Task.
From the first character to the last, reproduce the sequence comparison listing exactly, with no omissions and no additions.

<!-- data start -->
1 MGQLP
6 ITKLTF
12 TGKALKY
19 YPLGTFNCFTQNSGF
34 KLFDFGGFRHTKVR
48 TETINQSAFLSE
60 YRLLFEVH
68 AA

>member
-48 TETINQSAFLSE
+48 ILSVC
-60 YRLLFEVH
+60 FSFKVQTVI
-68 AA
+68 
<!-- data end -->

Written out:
1 MGQLP
6 ITKLTF
12 TGKALKY
19 YPLGTFNCFTQNSGF
34 KLFDFGGFRHTKVR
48 TETINQSAFLSE
60 YRLLFEVH
68 AA

>member
-48 TETINQSAFLSE
+48 ILSVC
-60 YRLLFEVH
+60 FSFKVQTVI
-68 AA
+68 